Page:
As a scientist, I am fascinated by how we move our bodies, with specific interest in addressing fall risk in older adults. After training in engineering, I became fascinated by human movement, through my interest in music: a wager with a friend to improve my musical abilities led me to discover “new eyes” into how my body moved. So, after getting additional training in kinesiology, aging and epidemiological research, I now put together teams of students and teams of experts to understand how the body controls movement. I use mathematical and statistical tools to gain a better look into the control of posture, gait, and fall risk. As a graduate student, I carried out measurements and analysis of mechanisms underlying reflexes and the control of gait in older adults. As a post-doctoral scientist, I applied these approaches to studying postural function and falls in large populations.
Although falls pose a large burden on the health and well being of older adults, it appears that a program in music-and-movement called eurhythmics is amazingly effective in reducing falls and improving lives, although it is unclear how. Besides a way to reduce falls effectively, I see it as a window into understanding exactly what is involved in being resilient to falls. We are currently figuring out what is it about eurthymics that reduces falls in older adults, and what changes occur in a person taking eurhythmics. This “backward” approach is different from the conventional look at falls – instead of studying people who fall; we study why some programs are unusually effective in preventing falls.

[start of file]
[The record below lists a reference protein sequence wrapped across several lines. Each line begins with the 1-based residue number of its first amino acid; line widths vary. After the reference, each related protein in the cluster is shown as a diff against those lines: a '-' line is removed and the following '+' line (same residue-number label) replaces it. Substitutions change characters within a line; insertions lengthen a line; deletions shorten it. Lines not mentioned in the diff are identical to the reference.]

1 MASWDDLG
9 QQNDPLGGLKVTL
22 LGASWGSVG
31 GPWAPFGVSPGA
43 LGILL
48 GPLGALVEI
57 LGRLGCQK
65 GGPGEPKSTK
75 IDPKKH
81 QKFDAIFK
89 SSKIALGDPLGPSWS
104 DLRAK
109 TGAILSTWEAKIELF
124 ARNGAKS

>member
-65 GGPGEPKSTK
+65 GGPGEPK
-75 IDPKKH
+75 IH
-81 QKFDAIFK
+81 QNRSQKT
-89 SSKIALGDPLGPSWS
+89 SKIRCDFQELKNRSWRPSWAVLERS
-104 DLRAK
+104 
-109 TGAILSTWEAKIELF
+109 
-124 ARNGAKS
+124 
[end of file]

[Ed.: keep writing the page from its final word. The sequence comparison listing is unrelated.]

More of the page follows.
Dalcroze Eurhythmics: Developed by Emile Jaques-Dalcroze in Geneva, this class uses music as a way to organize movements. Music education methods developed by Emile Jaques-Dalcroze is used all around the world, and in all age groups, including seniors. Researchers in Geneva found that seniors who participate can lower their fall risk greatly, improve gait, mood, and cognitive function. The classes consist of walking, memory and coordination games, quick reaction and executive tasks, motor imagery and mirroring, and responding to different movement cues provided with live improved music. We are collecting data on the program effectiveness and how American seniors respond to this program. We will also study how this intervention changes the postural control and gait dynamics, cognitive function, and fall outcomes in the community dwelling older adults.